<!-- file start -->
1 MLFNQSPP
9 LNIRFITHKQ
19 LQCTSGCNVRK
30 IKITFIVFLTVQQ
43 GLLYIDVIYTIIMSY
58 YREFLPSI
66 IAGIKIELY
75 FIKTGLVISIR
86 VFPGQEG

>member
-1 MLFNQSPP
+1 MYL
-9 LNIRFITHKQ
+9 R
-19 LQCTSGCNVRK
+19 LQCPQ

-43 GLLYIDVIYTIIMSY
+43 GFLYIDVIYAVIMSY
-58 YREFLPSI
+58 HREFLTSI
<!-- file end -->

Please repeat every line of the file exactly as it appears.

1 MLFNQSPP
9 LNIRFITHKQ
19 LQCTSGCNVRK
30 IKITFIVFLTVQQ
43 GLLYIDVIYTIIMSY
58 YREFLPSI
66 IAGIKIELY
75 FIKTGLVISIR
86 VFPGQEG

>member
-1 MLFNQSPP
+1 MYL
-9 LNIRFITHKQ
+9 R
-19 LQCTSGCNVRK
+19 LQCPQ

-43 GLLYIDVIYTIIMSY
+43 GFLYIDVIYAVIMSY
-58 YREFLPSI
+58 HREFLTSI